He talks about the things that PHP does, including something interesting - it exposes the focus on the theoretical (the "ivory tower" as he puts it) and puts the focus back on the practical, real-life world of just getting things done. He suggests that Google's reasoning behind taking so long to get PHP up and running on the App Engine was just someone with "their blinders on" to the world of the practical that PHP fills so well.

tagged: google appengine support exist enterprise theoretical practical

Link: http://www.eschrade.com/page/google-finally-acknowledges-that-php-exists

NetTuts.com:
Organizing Enterprise-Level Applications
Oct 01, 2012 @ 10:37:50

On NetTuts.com Jonathan Cutrell has posted some ideas for you to consider when designing your enterprise-level applications, regardless of the language(s) they're written in.

Organization can make or break the maintainability of an application. With smaller applications, organization is more obviously apparent; however, as the application grows and as the number of application developers and front-end engineers producing code increases, the more confusing organization can become. In this post, we will go over some basic concepts for keeping applications organized so that finding relevant code is an efficient and systematic process.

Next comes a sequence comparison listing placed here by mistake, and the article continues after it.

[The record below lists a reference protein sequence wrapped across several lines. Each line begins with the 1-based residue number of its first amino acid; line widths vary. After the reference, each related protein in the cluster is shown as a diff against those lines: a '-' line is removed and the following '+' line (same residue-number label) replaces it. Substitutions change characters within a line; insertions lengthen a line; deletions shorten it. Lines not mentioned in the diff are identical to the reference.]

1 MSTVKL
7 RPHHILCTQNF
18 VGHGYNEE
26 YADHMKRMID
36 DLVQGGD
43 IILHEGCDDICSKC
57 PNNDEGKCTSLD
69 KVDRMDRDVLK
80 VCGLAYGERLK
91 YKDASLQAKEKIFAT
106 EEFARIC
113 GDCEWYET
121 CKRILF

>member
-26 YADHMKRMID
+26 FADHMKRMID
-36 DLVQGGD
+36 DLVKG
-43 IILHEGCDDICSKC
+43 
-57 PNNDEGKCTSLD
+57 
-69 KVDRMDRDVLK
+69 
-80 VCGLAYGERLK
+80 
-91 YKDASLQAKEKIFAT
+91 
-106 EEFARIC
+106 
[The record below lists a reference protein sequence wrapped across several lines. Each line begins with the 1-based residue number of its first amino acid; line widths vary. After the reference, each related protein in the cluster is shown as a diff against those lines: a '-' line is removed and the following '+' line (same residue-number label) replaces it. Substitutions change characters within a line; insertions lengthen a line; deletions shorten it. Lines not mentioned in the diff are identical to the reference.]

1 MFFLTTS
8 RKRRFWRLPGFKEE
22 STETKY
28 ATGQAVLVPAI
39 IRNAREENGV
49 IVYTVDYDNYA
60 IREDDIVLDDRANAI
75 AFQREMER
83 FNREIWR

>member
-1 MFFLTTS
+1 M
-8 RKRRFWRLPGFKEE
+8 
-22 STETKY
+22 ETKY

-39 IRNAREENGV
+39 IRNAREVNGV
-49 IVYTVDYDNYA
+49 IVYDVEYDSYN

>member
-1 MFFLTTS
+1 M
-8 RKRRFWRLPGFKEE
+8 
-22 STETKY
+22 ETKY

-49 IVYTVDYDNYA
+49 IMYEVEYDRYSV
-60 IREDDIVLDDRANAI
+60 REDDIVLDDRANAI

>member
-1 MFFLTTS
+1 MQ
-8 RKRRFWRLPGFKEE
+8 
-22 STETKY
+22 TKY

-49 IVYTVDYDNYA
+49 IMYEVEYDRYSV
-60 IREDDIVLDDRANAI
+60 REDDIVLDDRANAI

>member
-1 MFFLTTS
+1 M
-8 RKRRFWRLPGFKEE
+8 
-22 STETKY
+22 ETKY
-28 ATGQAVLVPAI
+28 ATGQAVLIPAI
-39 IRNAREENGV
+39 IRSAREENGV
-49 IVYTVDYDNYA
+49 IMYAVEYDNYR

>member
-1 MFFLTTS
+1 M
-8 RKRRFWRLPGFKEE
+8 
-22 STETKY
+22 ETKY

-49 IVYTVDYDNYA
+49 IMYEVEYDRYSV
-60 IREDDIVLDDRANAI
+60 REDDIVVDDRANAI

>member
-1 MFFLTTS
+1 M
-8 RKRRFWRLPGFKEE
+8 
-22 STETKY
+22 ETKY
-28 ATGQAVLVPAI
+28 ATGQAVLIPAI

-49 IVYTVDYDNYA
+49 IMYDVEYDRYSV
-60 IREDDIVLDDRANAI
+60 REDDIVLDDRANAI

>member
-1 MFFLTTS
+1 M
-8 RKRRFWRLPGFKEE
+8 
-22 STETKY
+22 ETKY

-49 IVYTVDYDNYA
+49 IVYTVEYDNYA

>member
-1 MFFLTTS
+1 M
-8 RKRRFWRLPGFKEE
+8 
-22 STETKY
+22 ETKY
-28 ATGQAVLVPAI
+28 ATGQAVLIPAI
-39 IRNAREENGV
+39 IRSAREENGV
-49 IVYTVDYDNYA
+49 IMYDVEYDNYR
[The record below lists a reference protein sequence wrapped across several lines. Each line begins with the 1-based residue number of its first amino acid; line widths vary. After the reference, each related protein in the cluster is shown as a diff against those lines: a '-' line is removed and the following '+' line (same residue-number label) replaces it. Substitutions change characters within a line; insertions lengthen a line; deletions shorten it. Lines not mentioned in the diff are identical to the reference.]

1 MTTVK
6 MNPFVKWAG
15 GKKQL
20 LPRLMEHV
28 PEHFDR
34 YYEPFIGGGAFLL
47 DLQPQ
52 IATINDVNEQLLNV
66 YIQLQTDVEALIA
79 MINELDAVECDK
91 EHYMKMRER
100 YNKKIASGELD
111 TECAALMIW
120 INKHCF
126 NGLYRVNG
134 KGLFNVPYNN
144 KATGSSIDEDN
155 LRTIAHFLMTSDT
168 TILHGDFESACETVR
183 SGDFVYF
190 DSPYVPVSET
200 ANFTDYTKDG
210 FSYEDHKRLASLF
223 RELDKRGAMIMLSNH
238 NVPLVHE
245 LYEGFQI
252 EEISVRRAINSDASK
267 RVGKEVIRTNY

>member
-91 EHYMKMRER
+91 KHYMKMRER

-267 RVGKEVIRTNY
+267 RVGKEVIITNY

He's broken it up into a list of suggestions to make it a bit easier to take it all in:

  • Learn from Frameworks
  • Building a Standard
  • Uniformity of Connected Parts, Uniqueness of Discrete Parts
  • Another Note About Static Files
  • What Should Be Unique?

There's some good advice in there, especially around things like standards, naming conventions, site complexity and how much usage the site is likely to see.

tagged: organize enterprise application opinion suggestions

Link:

Johannes Schlüter's Blog:
MySQL Query Analyzer and PHP
Sep 30, 2011 @ 12:56:54

Johannes Schlüter has a new post to his blog today mentioning the beta release of the mysqlnd_ms plugin (previously mentioned by Ulf Wendel and a new feature that can be plugged into the MySQL Enterprise Monitor to make the Query Analyzer directly use PHP instead.

When running a PHP-based application with MySQL it is often quite interesting to see what actually happens on the database sever. Besides monitoring of the system load etc. it is often interesting to see what queries are actually executed and which of them are expensive. A part of MySQL Enterprise Monitor is the MySQL Query Analyzer which helps answering these questions.